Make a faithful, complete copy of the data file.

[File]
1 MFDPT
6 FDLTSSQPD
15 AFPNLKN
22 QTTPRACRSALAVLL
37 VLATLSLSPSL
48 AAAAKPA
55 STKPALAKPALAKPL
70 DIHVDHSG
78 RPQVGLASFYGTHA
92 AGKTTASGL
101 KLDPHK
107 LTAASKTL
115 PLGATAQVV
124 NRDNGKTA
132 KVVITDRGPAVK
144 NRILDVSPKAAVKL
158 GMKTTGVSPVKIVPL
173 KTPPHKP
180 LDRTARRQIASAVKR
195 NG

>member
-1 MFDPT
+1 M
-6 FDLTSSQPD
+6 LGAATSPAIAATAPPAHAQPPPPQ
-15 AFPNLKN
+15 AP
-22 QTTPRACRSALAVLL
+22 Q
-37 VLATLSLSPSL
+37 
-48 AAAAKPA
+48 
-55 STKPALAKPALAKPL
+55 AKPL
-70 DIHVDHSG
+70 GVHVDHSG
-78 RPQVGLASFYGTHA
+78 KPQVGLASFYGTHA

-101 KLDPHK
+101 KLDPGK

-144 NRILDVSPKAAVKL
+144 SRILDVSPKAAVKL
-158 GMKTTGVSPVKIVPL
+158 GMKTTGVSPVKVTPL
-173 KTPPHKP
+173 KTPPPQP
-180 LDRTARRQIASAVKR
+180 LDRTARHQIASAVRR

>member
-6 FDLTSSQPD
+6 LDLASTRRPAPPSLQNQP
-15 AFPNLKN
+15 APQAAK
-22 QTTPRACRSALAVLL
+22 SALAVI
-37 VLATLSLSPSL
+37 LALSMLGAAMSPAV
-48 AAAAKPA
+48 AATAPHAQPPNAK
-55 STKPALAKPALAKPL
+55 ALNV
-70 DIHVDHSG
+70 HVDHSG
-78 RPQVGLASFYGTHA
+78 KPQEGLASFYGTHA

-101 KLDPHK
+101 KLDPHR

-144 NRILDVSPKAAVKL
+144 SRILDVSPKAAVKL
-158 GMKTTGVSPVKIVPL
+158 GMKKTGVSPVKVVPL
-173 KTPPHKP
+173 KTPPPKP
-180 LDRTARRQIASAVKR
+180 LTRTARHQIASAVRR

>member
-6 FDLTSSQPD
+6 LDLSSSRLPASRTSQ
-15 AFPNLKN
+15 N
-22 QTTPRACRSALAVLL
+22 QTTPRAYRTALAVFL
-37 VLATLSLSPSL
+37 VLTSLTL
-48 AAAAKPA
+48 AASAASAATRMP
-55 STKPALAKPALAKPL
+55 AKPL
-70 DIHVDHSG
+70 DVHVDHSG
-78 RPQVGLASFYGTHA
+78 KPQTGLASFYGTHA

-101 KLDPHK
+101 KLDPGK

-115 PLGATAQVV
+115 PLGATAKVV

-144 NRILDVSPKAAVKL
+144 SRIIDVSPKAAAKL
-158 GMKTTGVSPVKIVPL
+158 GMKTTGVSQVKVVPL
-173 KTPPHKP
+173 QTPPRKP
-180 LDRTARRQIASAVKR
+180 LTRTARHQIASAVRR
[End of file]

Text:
1 MFDPT
6 FDLTSSQPD
15 AFPNLKN
22 QTTPRACRSALAVLL
37 VLATLSLSPSL
48 AAAAKPA
55 STKPALAKPALAKPL
70 DIHVDHSG
78 RPQVGLASFYGTHA
92 AGKTTASGL
101 KLDPHK
107 LTAASKTL
115 PLGATAQVV
124 NRDNGKTA
132 KVVITDRGPAVK
144 NRILDVSPKAAVKL
158 GMKTTGVSPVKIVPL
173 KTPPHKP
180 LDRTARRQIASAVKR
195 NG

>member
-1 MFDPT
+1 M
-6 FDLTSSQPD
+6 LGAATSPAIAATAPPAHAQPPPPQ
-15 AFPNLKN
+15 AP
-22 QTTPRACRSALAVLL
+22 Q
-37 VLATLSLSPSL
+37 
-48 AAAAKPA
+48 
-55 STKPALAKPALAKPL
+55 AKPL
-70 DIHVDHSG
+70 GVHVDHSG
-78 RPQVGLASFYGTHA
+78 KPQVGLASFYGTHA

-101 KLDPHK
+101 KLDPGK

-144 NRILDVSPKAAVKL
+144 SRILDVSPKAAVKL
-158 GMKTTGVSPVKIVPL
+158 GMKTTGVSPVKVTPL
-173 KTPPHKP
+173 KTPPPQP
-180 LDRTARRQIASAVKR
+180 LDRTARHQIASAVRR

>member
-6 FDLTSSQPD
+6 LDLASTRRPAPPSLQNQP
-15 AFPNLKN
+15 APQAAK
-22 QTTPRACRSALAVLL
+22 SALAVI
-37 VLATLSLSPSL
+37 LALSMLGAAMSPAV
-48 AAAAKPA
+48 AATAPHAQPPNAK
-55 STKPALAKPALAKPL
+55 ALNV
-70 DIHVDHSG
+70 HVDHSG
-78 RPQVGLASFYGTHA
+78 KPQEGLASFYGTHA

-101 KLDPHK
+101 KLDPHR

-144 NRILDVSPKAAVKL
+144 SRILDVSPKAAVKL
-158 GMKTTGVSPVKIVPL
+158 GMKKTGVSPVKVVPL
-173 KTPPHKP
+173 KTPPPKP
-180 LDRTARRQIASAVKR
+180 LTRTARHQIASAVRR

>member
-6 FDLTSSQPD
+6 LDLSSSRLPASRTSQ
-15 AFPNLKN
+15 N
-22 QTTPRACRSALAVLL
+22 QTTPRAYRTALAVFL
-37 VLATLSLSPSL
+37 VLTSLTL
-48 AAAAKPA
+48 AASAASAATRMP
-55 STKPALAKPALAKPL
+55 AKPL
-70 DIHVDHSG
+70 DVHVDHSG
-78 RPQVGLASFYGTHA
+78 KPQTGLASFYGTHA

-101 KLDPHK
+101 KLDPGK

-115 PLGATAQVV
+115 PLGATAKVV

-144 NRILDVSPKAAVKL
+144 SRIIDVSPKAAAKL
-158 GMKTTGVSPVKIVPL
+158 GMKTTGVSQVKVVPL
-173 KTPPHKP
+173 QTPPRKP
-180 LDRTARRQIASAVKR
+180 LTRTARHQIASAVRR